"Wedding Photography looks easy enough"....

Started Feb 2, 2010 | Discussions thread
OP tonymp Veteran Member • Posts: 3,781
Re: First Post here

Carbonite Dreams wrote:

I'd like to agree with you, but I can't really. As others have stated here, there's really nothing to be done about it. As the price of DSLRs continues to drop, it's just bound to be that those with the gear will get their wedding photography feet wet.

In fact, I'm one of those people. Granted, my first wedding I had 2 camera bodies and 4 lenses; but the point is that everyone starts somewhere. A long time ago (back when the dinosaurs were still alive) you had to be a newbie rookie too. I'm sure that you were probably an apprentice or something for many years, and you had to probably sit in a darkroom for a couple weeks afterward making the prints, and maybe you had to walk uphill both ways to the wedding and back in the snow... well you see where I'm going with this. I mean just imagine if you were just beginning your photography career right now in this digital world. It would be so tempting to try wedding photography. And face it, just about any camera today beats what the pros were using even just a few years ago... so it really isn't about equipment. You can't blame the guy for having a D80, by yesterday's standards that's an awesome camera. The D3 is a great camera today, but in 10 years the bride might be wondering how come her sister has 3D prints and she doesn't. Technology changes.

I think that the guy deserves a chance to see what it's like. If he's not taking it seriously, then I agree with previous posters who say that the B&G deserve what they get.

I myself take it seriously. That's part of the problem. I recognize that I'm responsible for the great reveal 2 weeks after the wedding when they come back from their honeymoon and expect to see a CD that delights them and suprises them, to have prints from a quality lab or archival printer that pop out at them and make them smile, and for them to be so happy they want to add in a tip because what I asked for just doesn't seem like enough. But that's the problem, I want them to be stunned by my work and I feel the pressure so much that it has come to the point where I am suffering from a panic attack the entire time that I'm shooting the wedding. I'm so personally involved and feel that there's so much at stake, that my body feels weak and my chest is pounding, I have nausea and I feel clenched inside the whole time. It's no longer fun because I take it too seriously.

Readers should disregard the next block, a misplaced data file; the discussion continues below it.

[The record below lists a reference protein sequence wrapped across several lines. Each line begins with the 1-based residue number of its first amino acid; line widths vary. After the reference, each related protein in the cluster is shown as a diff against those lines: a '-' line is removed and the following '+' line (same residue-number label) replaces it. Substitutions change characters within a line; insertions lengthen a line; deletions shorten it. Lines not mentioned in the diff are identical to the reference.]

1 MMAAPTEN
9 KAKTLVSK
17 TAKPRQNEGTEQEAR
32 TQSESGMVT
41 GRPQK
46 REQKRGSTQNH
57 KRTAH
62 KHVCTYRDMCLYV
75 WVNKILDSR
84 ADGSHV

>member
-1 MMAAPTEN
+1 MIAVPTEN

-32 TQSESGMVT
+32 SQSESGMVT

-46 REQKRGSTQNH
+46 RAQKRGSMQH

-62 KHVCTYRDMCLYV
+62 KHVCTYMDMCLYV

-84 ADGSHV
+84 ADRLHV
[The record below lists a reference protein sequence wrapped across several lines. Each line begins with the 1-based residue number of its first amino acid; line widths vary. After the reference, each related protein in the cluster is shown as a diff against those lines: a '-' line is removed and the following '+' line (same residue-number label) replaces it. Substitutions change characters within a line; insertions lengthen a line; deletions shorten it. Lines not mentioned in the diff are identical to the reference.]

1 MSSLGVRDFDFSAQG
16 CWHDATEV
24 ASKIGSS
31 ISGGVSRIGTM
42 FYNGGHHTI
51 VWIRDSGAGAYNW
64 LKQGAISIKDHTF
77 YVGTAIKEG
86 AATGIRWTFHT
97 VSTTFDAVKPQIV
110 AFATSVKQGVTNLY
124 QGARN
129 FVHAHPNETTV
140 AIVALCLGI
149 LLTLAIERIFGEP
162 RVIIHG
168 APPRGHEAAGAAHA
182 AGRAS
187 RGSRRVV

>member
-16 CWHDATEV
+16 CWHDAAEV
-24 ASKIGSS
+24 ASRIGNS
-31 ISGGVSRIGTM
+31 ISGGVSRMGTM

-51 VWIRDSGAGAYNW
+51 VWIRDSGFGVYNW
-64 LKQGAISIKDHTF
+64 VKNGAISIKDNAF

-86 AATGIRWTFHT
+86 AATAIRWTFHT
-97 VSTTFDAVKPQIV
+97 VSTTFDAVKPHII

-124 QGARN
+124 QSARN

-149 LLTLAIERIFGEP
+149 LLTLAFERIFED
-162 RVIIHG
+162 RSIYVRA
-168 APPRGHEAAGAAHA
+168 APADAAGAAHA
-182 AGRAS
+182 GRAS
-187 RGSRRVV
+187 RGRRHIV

I know I'd be the better photographer, but it sure wouldn't matter about his D80. I picked a guy that had a D100 for our wedding. I did it on purpose too. And I'd do it again. Equipment means nothing. Our wedding was outside and I needed someone who understood how to handle direct sunlight and not blowout the highlights. My photographer knew how to expose properly; almost no one else in our price range could do that. So we chose him.

Don't get me wrong... cameras and fancy top end equipment is not all that's required to shoot a wedding...one can have the best gear out there but knowing how and when to use it is equally important and I know guys who turn out excellent work with very modest DSLR equpment ( neither Canon or Nikon) and they do fine.

A D80 + a couple of modest lenses while certainly not ideal, in the right hands is still probably adequate for many situations at a push, especially if conditions are favourable so I'm not knocking the camera the guy was going to use but, if they aren't ideal conditions or the single camera he has breaks down, then there are serious problems.

I took along 5 bodies and 10 lenses...obvious overkill and uneccessay one would say..however, 2 bodies were MF plus 4 llenses as, I left it open as to whether I shot with film or with digital and in the end chose digital. The rest were duplicate bodies and lenses...as the temperature was - 2 to -3 or so outside, I left one body and lens in the church ready set up so as not to get any misting when I came from outside into the the church after shooting the pre ceremony shots, so that was my reasoning for taking extra kit rather that just worry over breakdowns. Misting is not a problem during the summer months in Britain but, it's something else to think about and plan for in winter.

We all have or had to start somewhere as no one starts out at the top, or very rarely and I'm quite sure some very successful wedding photographers who visit this forum will admit to being somewhat under-equipped when they first set out and I also recognise that it's not just about equipment alone but, there has to be a minimum level at which to begin with, in order to produce results under possible extreme conditions.

We all try to save money in many ways if we can get away with it and I suppose some couples who are very short of money will do the same by selecting a cheaper photographer for their wedding... but even if he was cheap, he should still have sufficient equipment to make sure the job is done to at least his or her level of ability!

There's a guy who lives in the next town to mine about 12 miles away and he shoots weddings on a part time basis..he only uses a D70 plus D50 as backup (plus good glass) and he charges a very nominal fee ( and I mean CHEAP) but he does it simply because he loves it and not for the money! I suspect any B&G on a tight budget who choose him will be delighted with the results as I've seen his work!

His work is excellent and I've even passed work on to him myself as he takes it seriously and doesn't see it as a way to make "easy money" so, simply because someone works cheaply, it doesn't automatically mean their work should be or is rubbish but guys like the one who contacted me are completely different and it's those who cause the problems.
The only thing that gets sharper with use is a woman's tongue!

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